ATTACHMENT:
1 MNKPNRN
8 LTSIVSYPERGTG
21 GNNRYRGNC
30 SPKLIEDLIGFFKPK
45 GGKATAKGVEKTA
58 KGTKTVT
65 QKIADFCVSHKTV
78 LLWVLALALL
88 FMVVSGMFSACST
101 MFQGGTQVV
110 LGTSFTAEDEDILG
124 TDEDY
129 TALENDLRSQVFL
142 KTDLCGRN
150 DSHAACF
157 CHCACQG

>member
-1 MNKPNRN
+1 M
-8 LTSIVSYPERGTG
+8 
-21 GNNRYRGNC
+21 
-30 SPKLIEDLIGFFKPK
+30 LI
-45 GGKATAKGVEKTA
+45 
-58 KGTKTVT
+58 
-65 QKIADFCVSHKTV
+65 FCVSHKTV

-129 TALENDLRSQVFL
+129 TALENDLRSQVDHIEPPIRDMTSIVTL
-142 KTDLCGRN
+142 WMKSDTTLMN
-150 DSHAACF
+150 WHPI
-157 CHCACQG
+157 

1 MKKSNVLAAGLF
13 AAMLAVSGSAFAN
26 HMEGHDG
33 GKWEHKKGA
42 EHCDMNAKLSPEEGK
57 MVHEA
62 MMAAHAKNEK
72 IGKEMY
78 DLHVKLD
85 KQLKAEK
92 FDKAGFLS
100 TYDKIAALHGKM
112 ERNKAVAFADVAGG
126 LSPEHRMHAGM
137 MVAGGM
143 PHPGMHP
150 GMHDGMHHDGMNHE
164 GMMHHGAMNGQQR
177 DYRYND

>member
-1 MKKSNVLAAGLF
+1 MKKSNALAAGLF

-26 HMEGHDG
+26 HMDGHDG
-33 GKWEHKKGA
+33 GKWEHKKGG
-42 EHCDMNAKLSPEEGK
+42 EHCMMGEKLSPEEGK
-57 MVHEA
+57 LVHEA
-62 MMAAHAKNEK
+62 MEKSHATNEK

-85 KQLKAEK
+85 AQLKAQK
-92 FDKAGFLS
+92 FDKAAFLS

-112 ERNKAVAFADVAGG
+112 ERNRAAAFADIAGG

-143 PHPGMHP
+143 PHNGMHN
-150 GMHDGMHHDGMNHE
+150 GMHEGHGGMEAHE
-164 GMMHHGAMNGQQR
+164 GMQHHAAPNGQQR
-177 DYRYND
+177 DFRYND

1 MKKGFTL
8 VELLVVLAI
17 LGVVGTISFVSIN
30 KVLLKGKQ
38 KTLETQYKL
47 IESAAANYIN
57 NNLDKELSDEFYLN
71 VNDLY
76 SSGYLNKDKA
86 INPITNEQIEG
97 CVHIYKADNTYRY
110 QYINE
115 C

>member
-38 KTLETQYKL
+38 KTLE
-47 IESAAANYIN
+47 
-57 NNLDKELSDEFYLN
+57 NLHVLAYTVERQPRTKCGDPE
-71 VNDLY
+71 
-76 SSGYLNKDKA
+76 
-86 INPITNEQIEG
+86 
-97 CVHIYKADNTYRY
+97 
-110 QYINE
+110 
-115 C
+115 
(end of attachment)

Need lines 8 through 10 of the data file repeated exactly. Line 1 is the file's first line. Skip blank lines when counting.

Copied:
78 LLWVLALALL
88 FMVVSGMFSACST
101 MFQGGTQVV